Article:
Here in Columbus, a former cotton-mill city that hugs the Chattahoochee River, I’ve spent my first morning walking summer-scorched sidewalks tracing the footsteps of its famous daughter, the author Carson McCullers. For readers of McCullers, the familiar scenery of her South is all around, very little appears to have changed, at least superficially. Red-brick mills still line up towering and utilitarian along the river banks. No longer filled with the chatter of factory-folks, they now instead provide plush condominium accommodations to city workers. A stroll downtown reveals building facades that have remained much as they were in the 1920s and ’30s of McCullers’ formative years, albeit with a shine of modern-day upkeep rather than the depression-era drab depicted in the pages of her work. Her childhood home stands much as it did back then, its suburban exterior little clue to the museum dedicated to its former inhabitant now housed within.
‘The town was in the middle of the Deep South. The Summers were long and the months of winter cold were very few.’ McCullers writes in the opening chapter of perhaps her most famous novel, The Heart is a Lonely Hunter; the story of a small Southern town whose inhabitants struggle with the varying constraints of poverty, class, race and gender. The inequalities faced by each a microcosm of the huge political changes taking place across a world on the verge of the Second World War.
‘Nearly always the sky was a glossy, brilliant azure and the sun burned down notoriously bright.’ she continues. ‘Often in the faces on the streets there was the desperate look of hunger and loneliness.’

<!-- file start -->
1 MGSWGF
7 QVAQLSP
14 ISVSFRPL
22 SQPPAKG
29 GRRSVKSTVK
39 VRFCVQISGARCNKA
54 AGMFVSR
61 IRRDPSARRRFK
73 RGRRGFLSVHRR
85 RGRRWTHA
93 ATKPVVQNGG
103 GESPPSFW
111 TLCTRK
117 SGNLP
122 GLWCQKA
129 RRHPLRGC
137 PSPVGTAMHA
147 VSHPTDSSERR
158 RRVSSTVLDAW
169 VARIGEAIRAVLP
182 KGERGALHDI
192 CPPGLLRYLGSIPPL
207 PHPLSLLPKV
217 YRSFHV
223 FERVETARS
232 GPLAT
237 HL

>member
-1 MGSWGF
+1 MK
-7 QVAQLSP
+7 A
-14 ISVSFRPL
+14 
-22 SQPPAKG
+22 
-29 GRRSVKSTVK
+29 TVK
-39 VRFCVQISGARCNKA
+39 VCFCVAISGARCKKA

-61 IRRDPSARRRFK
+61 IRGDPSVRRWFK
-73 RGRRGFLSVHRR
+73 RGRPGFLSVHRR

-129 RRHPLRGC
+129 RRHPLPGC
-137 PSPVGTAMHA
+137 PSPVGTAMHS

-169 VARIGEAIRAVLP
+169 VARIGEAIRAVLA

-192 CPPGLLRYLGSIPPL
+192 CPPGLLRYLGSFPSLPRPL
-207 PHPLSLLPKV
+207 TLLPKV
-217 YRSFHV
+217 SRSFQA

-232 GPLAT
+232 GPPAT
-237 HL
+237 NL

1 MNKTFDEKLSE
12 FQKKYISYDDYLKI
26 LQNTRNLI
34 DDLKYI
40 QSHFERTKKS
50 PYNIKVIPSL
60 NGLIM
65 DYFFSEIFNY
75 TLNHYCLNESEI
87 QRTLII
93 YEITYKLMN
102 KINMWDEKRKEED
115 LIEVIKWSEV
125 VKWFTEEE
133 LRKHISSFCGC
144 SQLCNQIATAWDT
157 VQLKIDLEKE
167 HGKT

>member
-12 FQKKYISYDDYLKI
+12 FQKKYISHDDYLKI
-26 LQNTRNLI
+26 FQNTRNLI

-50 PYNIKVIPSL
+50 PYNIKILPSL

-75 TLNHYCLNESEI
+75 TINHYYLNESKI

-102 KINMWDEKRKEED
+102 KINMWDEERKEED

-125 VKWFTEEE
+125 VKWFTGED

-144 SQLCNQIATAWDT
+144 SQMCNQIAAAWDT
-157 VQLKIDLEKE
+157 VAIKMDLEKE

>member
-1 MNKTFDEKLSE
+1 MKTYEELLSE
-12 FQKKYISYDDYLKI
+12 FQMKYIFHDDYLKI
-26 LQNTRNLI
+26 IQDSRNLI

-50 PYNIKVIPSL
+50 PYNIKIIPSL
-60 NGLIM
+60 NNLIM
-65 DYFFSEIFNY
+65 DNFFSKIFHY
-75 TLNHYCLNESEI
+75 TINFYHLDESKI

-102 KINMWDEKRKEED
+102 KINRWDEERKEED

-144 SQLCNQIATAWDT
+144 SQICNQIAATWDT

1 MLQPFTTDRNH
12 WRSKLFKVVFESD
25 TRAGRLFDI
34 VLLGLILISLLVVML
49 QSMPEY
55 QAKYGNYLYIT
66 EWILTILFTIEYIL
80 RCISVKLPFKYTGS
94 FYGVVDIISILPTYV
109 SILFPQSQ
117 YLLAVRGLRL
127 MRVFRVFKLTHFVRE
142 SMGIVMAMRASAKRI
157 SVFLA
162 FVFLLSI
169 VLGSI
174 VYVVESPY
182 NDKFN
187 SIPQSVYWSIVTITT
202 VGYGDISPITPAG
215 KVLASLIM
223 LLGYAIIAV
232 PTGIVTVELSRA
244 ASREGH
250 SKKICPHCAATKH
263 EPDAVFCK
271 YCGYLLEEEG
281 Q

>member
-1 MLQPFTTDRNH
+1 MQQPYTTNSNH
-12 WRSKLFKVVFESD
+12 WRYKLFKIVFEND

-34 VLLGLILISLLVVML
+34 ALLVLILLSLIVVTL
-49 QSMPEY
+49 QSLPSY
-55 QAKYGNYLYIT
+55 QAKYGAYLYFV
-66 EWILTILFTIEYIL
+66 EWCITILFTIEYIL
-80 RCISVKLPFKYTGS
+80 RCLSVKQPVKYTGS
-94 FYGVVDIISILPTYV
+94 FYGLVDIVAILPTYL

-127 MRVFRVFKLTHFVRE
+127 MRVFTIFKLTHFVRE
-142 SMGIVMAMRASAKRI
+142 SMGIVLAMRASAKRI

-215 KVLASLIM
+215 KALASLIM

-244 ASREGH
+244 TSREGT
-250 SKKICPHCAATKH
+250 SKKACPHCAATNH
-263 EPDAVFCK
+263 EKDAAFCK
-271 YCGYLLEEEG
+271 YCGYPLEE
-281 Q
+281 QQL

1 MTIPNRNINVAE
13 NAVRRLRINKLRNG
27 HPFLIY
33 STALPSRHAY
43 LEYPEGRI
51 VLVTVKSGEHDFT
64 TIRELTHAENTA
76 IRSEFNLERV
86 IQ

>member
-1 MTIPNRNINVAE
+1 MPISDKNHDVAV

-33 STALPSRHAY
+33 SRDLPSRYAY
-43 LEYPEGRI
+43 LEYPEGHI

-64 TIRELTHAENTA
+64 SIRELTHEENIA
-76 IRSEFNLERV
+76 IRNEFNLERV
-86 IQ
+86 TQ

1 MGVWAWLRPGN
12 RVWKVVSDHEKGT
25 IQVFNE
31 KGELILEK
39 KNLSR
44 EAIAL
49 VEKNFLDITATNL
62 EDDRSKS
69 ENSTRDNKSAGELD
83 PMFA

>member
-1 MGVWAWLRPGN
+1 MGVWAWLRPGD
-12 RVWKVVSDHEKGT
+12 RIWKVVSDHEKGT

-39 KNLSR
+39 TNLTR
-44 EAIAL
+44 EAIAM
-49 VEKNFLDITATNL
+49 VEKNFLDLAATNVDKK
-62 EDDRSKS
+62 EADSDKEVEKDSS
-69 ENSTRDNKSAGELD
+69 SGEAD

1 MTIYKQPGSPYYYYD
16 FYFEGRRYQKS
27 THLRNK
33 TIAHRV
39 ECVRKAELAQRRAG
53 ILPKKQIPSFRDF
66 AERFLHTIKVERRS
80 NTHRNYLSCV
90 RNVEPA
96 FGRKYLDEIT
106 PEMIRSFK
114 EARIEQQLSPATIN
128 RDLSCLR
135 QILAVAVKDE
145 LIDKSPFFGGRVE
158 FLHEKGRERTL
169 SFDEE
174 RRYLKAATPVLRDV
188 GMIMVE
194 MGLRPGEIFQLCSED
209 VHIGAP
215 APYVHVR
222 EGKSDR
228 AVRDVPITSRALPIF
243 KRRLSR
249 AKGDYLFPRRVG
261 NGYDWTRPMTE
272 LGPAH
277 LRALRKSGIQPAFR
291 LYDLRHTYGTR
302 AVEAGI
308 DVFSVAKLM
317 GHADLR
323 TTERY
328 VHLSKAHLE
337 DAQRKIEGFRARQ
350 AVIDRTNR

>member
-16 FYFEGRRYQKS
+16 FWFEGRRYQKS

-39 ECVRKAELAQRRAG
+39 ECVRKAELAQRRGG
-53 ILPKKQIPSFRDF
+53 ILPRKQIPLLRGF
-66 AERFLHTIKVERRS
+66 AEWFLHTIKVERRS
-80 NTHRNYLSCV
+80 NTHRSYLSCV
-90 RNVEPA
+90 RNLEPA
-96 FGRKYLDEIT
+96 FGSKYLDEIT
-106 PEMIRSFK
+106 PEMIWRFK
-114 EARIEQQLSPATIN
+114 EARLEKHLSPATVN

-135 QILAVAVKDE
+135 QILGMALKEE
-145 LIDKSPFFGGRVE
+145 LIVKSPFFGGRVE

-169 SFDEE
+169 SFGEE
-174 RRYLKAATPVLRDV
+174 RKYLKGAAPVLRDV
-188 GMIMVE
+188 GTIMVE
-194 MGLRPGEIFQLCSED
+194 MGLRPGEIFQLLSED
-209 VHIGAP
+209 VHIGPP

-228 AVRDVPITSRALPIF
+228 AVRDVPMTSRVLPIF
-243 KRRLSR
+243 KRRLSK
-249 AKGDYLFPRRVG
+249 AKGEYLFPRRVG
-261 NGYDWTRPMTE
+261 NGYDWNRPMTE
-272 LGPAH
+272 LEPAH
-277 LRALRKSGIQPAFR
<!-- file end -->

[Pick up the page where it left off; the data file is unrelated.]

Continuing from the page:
The sun this morning, low and fat in a cloudless sky casts long shadows on those same streets that twist and shape to form McCullers’ colossal cast of characters. I catch a glimpse of deaf mute John Singer making his way to a lonely desk in the jewellers downtown; peering through a café window, I see Biff Brannon, positioned as always behind his cash register, eyeing his customers suspiciously yet aching for meaningful human interaction. In the corner, Miss Amelia serves small cups of bitter-tasting coffee to a gang of menacing looking out-of-towners. On the street opposite, Mick Kelly daydreams as she ambles, her head filled with travel and music and the endless possibilities of youth. Frankie Addams stomps by, a ball of teenage confusion over her place in the world. As I make my way to meet my bus at the city’s Greyhound station, I pass Dr Benedict Copeland, shoulders heavy, his angry gaze fixed straight ahead, consumed by the burden of what will be once he is no longer. An imprint of McCullers’ imagination forever stamped on a city that shaped her unique and unrivalled literary voice.